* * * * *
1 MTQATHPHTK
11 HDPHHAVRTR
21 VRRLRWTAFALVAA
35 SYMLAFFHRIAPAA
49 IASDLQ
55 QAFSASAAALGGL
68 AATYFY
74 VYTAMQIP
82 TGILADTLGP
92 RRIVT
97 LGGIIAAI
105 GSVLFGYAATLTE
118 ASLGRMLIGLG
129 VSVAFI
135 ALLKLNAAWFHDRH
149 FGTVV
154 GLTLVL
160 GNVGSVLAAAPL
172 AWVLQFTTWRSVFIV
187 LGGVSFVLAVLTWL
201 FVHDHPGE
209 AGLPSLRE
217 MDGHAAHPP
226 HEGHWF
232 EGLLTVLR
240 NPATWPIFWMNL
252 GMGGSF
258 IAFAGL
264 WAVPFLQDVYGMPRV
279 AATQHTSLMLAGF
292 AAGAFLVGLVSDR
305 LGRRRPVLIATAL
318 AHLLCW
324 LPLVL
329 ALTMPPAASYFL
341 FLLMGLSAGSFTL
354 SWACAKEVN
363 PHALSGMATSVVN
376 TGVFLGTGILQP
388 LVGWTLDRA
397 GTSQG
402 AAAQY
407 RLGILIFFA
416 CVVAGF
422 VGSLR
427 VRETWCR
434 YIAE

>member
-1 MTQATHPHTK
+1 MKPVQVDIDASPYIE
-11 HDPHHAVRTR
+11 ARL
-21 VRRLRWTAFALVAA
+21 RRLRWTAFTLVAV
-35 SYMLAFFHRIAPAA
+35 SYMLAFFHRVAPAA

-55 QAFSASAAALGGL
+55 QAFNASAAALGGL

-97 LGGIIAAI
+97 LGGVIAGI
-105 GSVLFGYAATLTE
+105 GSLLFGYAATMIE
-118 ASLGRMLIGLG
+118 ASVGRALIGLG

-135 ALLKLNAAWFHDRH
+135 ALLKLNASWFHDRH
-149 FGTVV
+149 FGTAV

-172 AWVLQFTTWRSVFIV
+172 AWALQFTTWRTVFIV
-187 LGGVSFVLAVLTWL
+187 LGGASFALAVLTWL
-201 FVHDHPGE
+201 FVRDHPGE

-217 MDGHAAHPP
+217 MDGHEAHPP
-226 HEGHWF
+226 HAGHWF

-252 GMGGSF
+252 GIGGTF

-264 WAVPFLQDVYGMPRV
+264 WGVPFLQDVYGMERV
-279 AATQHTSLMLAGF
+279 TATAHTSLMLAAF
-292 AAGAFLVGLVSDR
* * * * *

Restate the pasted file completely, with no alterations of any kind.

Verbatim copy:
1 MTQATHPHTK
11 HDPHHAVRTR
21 VRRLRWTAFALVAA
35 SYMLAFFHRIAPAA
49 IASDLQ
55 QAFSASAAALGGL
68 AATYFY
74 VYTAMQIP
82 TGILADTLGP
92 RRIVT
97 LGGIIAAI
105 GSVLFGYAATLTE
118 ASLGRMLIGLG
129 VSVAFI
135 ALLKLNAAWFHDRH
149 FGTVV
154 GLTLVL
160 GNVGSVLAAAPL
172 AWVLQFTTWRSVFIV
187 LGGVSFVLAVLTWL
201 FVHDHPGE
209 AGLPSLRE
217 MDGHAAHPP
226 HEGHWF
232 EGLLTVLR
240 NPATWPIFWMNL
252 GMGGSF
258 IAFAGL
264 WAVPFLQDVYGMPRV
279 AATQHTSLMLAGF
292 AAGAFLVGLVSDR
305 LGRRRPVLIATAL
318 AHLLCW
324 LPLVL
329 ALTMPPAASYFL
341 FLLMGLSAGSFTL
354 SWACAKEVN
363 PHALSGMATSVVN
376 TGVFLGTGILQP
388 LVGWTLDRA
397 GTSQG
402 AAAQY
407 RLGILIFFA
416 CVVAGF
422 VGSLR
427 VRETWCR
434 YIAE

>member
-1 MTQATHPHTK
+1 MKPVQVDIDASPYIE
-11 HDPHHAVRTR
+11 ARL
-21 VRRLRWTAFALVAA
+21 RRLRWTAFTLVAV
-35 SYMLAFFHRIAPAA
+35 SYMLAFFHRVAPAA

-55 QAFSASAAALGGL
+55 QAFNASAAALGGL

-97 LGGIIAAI
+97 LGGVIAGI
-105 GSVLFGYAATLTE
+105 GSLLFGYAATMIE
-118 ASLGRMLIGLG
+118 ASVGRALIGLG

-135 ALLKLNAAWFHDRH
+135 ALLKLNASWFHDRH
-149 FGTVV
+149 FGTAV

-172 AWVLQFTTWRSVFIV
+172 AWALQFTTWRTVFIV
-187 LGGVSFVLAVLTWL
+187 LGGASFALAVLTWL
-201 FVHDHPGE
+201 FVRDHPGE

-217 MDGHAAHPP
+217 MDGHEAHPP
-226 HEGHWF
+226 HAGHWF

-252 GMGGSF
+252 GIGGTF

-264 WAVPFLQDVYGMPRV
+264 WGVPFLQDVYGMERV
-279 AATQHTSLMLAGF
+279 TATAHTSLMLAAF
-292 AAGAFLVGLVSDR